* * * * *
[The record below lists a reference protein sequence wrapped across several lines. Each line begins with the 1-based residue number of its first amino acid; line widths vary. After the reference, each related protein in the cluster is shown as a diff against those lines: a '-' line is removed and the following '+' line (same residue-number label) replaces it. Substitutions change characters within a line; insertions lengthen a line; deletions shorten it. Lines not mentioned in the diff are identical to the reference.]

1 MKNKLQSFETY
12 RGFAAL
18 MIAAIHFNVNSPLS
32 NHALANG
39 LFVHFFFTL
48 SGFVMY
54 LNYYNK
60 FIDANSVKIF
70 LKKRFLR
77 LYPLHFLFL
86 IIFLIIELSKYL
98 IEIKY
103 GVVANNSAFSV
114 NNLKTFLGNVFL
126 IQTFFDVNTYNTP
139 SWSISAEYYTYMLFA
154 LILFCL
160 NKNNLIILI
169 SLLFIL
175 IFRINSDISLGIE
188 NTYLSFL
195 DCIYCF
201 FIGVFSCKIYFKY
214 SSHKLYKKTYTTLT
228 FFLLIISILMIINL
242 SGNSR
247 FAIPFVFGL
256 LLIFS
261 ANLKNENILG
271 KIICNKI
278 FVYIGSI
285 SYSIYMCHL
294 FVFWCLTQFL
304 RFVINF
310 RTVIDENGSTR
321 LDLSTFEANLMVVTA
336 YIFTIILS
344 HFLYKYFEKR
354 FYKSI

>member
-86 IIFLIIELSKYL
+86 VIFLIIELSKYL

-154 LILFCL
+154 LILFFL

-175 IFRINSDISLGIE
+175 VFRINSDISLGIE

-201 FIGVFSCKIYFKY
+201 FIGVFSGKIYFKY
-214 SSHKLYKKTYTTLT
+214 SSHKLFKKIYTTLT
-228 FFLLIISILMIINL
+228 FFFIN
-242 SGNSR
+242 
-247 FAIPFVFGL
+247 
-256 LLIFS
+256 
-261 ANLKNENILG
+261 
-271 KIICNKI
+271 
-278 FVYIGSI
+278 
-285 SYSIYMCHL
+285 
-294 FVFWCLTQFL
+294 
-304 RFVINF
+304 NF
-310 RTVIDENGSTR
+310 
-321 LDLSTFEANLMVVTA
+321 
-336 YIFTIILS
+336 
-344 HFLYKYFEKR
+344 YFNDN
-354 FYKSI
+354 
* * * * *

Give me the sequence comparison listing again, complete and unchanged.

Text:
[The record below lists a reference protein sequence wrapped across several lines. Each line begins with the 1-based residue number of its first amino acid; line widths vary. After the reference, each related protein in the cluster is shown as a diff against those lines: a '-' line is removed and the following '+' line (same residue-number label) replaces it. Substitutions change characters within a line; insertions lengthen a line; deletions shorten it. Lines not mentioned in the diff are identical to the reference.]

1 MKNKLQSFETY
12 RGFAAL
18 MIAAIHFNVNSPLS
32 NHALANG
39 LFVHFFFTL
48 SGFVMY
54 LNYYNK
60 FIDANSVKIF
70 LKKRFLR
77 LYPLHFLFL
86 IIFLIIELSKYL
98 IEIKY
103 GVVANNSAFSV
114 NNLKTFLGNVFL
126 IQTFFDVNTYNTP
139 SWSISAEYYTYMLFA
154 LILFCL
160 NKNNLIILI
169 SLLFIL
175 IFRINSDISLGIE
188 NTYLSFL
195 DCIYCF
201 FIGVFSCKIYFKY
214 SSHKLYKKTYTTLT
228 FFLLIISILMIINL
242 SGNSR
247 FAIPFVFGL
256 LLIFS
261 ANLKNENILG
271 KIICNKI
278 FVYIGSI
285 SYSIYMCHL
294 FVFWCLTQFL
304 RFVINF
310 RTVIDENGSTR
321 LDLSTFEANLMVVTA
336 YIFTIILS
344 HFLYKYFEKR
354 FYKSI

>member
-86 IIFLIIELSKYL
+86 VIFLIIELSKYL

-154 LILFCL
+154 LILFFL

-175 IFRINSDISLGIE
+175 VFRINSDISLGIE

-201 FIGVFSCKIYFKY
+201 FIGVFSGKIYFKY
-214 SSHKLYKKTYTTLT
+214 SSHKLFKKIYTTLT
-228 FFLLIISILMIINL
+228 FFFIN
-242 SGNSR
+242 
-247 FAIPFVFGL
+247 
-256 LLIFS
+256 
-261 ANLKNENILG
+261 
-271 KIICNKI
+271 
-278 FVYIGSI
+278 
-285 SYSIYMCHL
+285 
-294 FVFWCLTQFL
+294 
-304 RFVINF
+304 NF
-310 RTVIDENGSTR
+310 
-321 LDLSTFEANLMVVTA
+321 
-336 YIFTIILS
+336 
-344 HFLYKYFEKR
+344 YFNDN
-354 FYKSI
+354 